Queries--If it's not relevant, cut it

This is a tip similar to writing synopses--if the sentence is not relevant, then get rid of it.

Each sentence, each nugget of information should pertain to:

--The main storyline. Typically, the story blurb doesn't take more than 1-3 paragraphs.

--The main protagonists. The villain only if he/she is a very major character.

--The characters' spiritual or emotional arcs, and the epiphany or realization at the end/climax. I'm not talking sentence after sentence. One sentence or phrase at the beginning about each character's emotional conflict, and (optional) one near the end about what he/she learns or realizes.

--The characters' external goals and the major obstacles against those goals. Notice I said major obstacles. Leave the minor stuff out. Again, just a sentence or phrase about the characters' external goals.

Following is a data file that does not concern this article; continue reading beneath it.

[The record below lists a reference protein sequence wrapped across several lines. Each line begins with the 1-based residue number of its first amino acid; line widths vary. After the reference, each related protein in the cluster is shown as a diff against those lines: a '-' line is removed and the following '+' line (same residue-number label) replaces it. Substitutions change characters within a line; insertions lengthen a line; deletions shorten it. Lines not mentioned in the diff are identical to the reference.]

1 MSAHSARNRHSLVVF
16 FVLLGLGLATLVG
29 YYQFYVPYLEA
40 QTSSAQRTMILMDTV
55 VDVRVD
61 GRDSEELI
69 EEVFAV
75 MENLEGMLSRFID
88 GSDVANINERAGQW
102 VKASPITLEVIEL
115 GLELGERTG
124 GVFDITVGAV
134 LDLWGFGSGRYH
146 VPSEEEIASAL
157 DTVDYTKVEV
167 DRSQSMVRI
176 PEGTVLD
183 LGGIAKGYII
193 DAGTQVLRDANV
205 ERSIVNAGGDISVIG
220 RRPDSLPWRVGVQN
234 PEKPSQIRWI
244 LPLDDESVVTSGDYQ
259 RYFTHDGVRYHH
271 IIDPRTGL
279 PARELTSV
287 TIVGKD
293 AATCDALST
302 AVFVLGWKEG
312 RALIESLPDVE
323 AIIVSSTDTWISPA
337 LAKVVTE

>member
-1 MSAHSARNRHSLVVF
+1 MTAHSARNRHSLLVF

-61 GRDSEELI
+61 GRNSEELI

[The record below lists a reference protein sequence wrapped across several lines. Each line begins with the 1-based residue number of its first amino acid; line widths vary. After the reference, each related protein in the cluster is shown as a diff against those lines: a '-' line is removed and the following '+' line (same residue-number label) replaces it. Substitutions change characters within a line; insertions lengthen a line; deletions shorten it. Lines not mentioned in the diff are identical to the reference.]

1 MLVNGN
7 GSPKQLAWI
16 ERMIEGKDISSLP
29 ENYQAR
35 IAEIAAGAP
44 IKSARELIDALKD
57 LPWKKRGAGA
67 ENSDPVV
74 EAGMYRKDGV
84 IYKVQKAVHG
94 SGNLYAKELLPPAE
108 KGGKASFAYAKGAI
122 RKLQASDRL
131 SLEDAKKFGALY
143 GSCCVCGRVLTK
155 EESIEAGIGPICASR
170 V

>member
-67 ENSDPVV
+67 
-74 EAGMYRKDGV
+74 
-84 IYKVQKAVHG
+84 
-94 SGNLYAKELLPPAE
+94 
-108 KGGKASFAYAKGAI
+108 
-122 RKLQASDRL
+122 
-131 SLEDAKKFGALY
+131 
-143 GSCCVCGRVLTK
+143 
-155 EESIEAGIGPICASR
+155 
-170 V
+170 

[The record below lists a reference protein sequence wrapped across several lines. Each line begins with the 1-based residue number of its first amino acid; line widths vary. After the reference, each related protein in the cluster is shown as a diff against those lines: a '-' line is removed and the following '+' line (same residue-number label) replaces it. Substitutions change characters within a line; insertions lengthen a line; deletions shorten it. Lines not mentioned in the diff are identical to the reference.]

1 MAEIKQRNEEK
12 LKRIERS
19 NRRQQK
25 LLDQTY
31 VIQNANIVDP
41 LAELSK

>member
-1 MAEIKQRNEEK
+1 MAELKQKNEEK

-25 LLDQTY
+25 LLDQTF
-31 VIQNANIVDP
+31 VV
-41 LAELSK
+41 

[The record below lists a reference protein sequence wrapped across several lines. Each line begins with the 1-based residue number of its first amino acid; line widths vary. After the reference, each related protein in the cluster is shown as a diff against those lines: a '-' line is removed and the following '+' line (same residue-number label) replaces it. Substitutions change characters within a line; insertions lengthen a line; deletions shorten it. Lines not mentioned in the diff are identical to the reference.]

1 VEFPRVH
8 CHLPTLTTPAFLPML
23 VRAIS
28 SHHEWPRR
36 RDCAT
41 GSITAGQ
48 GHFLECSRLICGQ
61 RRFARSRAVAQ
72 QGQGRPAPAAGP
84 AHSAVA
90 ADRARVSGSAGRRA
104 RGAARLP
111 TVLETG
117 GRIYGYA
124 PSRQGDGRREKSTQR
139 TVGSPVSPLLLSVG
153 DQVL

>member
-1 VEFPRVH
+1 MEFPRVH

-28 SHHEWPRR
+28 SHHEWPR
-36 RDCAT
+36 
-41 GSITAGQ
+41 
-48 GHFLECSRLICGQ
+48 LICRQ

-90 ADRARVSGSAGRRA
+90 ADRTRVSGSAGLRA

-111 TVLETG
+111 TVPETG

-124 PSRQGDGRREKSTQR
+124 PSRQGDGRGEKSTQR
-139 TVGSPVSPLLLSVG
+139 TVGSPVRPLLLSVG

--An issue dealt with in the book. Say your heroine is an abuse victim. Then any information pertaining to that might be useful. However, don't go overboard and list too many statistics. Keep it simple and short.

--Why you as the author are qualified to write this story. If you've been an abuse victim or worked with abuse victims, then include that. Don't include your three dogs and your church if it has nothing to do with the story.

--Your writing credits. If you don't have many, don't point it out. If you have a lot, point only to the relevant ones. If you wrote an article on abuse in Woman's World and an article on stretching in Runner's World, include the Woman's World but not the Runner's World.

--Your writing groups. Again, don't list all of them if you have a lot.

--Closing thanks and polite nothings